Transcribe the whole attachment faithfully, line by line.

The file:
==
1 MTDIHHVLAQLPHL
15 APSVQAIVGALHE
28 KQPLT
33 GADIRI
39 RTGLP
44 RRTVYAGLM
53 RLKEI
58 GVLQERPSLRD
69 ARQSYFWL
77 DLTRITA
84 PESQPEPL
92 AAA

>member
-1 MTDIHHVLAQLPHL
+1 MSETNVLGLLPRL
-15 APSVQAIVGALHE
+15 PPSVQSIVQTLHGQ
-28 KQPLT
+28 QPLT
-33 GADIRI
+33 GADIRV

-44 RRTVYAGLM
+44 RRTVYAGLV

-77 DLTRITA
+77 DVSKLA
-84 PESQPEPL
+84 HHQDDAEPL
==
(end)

1 MTDIHHVLAQLPHL
15 APSVQAIVGALHE
28 KQPLT
33 GADIRI
39 RTGLP
44 RRTVYAGLM
53 RLKEI
58 GVLQERPSLRD
69 ARQSYFWL
77 DLTRITA
84 PESQPEPL
92 AAA

>member
-1 MTDIHHVLAQLPHL
+1 MSETNVLGLLPRL
-15 APSVQAIVGALHE
+15 PPSVQSIVQTLHGQ
-28 KQPLT
+28 QPLT
-33 GADIRI
+33 GADIRV

-44 RRTVYAGLM
+44 RRTVYAGLV

-77 DLTRITA
+77 DVSKLA
-84 PESQPEPL
+84 HHQDDAEPL